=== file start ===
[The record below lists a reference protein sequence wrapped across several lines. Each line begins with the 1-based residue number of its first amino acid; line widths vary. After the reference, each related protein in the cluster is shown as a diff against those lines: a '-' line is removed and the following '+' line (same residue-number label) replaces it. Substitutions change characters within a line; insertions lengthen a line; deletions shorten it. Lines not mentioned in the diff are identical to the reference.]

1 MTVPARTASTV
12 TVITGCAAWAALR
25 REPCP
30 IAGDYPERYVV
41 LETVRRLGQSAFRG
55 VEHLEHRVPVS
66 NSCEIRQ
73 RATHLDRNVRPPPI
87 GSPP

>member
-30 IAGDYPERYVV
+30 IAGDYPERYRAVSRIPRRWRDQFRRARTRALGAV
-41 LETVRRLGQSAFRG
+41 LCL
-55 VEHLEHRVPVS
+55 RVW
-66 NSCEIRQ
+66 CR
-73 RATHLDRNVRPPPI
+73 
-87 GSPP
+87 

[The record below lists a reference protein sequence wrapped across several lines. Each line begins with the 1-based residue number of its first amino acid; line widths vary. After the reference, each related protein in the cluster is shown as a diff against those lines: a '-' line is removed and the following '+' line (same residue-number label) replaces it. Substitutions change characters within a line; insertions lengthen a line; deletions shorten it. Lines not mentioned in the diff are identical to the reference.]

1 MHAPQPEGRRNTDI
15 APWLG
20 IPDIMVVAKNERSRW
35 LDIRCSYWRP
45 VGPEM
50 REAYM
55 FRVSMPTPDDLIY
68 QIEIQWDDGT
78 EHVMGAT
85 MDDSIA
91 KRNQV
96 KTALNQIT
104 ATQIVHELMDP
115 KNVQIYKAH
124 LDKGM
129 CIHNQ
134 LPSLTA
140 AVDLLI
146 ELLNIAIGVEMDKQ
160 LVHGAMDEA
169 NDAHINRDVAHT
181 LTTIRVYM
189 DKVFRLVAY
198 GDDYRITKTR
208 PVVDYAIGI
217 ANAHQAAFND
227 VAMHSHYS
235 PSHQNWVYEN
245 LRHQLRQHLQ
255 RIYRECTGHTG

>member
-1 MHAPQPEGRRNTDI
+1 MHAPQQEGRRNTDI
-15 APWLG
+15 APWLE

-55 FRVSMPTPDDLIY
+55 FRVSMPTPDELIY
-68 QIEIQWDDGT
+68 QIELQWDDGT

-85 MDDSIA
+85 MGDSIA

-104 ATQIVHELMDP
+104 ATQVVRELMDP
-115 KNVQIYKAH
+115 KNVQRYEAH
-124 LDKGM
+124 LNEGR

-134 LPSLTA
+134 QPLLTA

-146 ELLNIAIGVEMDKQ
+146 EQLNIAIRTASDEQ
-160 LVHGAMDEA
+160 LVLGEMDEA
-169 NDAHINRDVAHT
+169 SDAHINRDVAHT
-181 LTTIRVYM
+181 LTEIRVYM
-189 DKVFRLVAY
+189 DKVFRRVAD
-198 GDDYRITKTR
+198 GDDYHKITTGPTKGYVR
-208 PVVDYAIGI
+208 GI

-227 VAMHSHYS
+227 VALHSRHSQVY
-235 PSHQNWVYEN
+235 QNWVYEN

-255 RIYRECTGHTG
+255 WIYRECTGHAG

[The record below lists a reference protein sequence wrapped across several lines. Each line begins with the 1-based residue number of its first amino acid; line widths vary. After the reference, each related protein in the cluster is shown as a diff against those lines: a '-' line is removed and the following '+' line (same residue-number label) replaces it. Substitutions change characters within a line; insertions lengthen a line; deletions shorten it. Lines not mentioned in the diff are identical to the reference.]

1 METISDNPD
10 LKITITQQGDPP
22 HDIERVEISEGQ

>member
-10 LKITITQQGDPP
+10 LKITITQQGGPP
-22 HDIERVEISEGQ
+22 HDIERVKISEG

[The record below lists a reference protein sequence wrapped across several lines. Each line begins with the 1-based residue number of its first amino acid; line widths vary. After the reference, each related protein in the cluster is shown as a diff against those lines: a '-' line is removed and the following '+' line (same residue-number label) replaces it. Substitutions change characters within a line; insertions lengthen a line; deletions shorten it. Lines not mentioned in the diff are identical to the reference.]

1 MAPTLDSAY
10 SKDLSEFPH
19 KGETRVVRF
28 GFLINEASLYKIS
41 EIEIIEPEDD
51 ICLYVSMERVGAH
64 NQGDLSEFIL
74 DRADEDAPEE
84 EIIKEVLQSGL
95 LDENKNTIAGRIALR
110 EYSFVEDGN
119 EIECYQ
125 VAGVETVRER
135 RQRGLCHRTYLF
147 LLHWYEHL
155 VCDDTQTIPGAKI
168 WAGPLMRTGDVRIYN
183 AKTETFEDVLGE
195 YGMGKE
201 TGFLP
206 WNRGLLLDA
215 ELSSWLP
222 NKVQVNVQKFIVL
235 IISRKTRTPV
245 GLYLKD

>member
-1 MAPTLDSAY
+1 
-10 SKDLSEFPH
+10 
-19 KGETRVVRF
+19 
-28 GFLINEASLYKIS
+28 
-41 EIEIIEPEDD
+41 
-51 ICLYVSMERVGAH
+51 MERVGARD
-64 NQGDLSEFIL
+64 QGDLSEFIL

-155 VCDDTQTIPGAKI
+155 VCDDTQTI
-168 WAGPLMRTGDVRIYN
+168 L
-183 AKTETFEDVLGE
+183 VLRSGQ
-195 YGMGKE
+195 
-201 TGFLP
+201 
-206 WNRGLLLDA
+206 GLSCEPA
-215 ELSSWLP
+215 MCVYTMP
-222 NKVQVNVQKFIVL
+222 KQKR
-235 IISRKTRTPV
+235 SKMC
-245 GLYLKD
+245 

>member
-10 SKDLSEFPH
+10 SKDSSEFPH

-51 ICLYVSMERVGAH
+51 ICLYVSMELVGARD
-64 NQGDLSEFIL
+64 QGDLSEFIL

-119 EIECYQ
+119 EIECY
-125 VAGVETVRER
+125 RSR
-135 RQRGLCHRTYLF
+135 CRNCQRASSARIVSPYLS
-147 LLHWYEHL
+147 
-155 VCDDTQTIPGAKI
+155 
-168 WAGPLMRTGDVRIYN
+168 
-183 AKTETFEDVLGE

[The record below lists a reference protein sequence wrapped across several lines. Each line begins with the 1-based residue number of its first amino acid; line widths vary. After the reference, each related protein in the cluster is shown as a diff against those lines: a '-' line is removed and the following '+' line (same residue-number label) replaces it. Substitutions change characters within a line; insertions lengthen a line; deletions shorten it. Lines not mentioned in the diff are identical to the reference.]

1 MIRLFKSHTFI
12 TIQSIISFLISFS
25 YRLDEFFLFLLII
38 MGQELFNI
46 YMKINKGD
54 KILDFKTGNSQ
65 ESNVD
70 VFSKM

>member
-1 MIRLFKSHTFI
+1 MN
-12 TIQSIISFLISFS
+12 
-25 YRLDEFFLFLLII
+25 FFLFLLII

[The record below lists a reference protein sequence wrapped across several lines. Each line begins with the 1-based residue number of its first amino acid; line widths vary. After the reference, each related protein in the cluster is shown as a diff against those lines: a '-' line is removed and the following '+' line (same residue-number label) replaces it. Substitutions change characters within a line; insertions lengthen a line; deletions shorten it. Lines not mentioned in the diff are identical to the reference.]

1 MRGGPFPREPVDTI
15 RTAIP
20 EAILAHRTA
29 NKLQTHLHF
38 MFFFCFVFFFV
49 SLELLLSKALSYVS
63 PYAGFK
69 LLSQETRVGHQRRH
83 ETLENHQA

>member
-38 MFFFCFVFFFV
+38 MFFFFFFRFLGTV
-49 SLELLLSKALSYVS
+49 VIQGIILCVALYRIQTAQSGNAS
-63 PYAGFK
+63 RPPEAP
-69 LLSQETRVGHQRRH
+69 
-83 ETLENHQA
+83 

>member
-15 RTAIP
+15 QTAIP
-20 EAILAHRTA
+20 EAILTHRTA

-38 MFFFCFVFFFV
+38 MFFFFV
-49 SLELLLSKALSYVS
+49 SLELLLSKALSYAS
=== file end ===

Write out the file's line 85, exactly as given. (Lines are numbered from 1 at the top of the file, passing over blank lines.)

+198 GDDYHKITTGPTKGYVR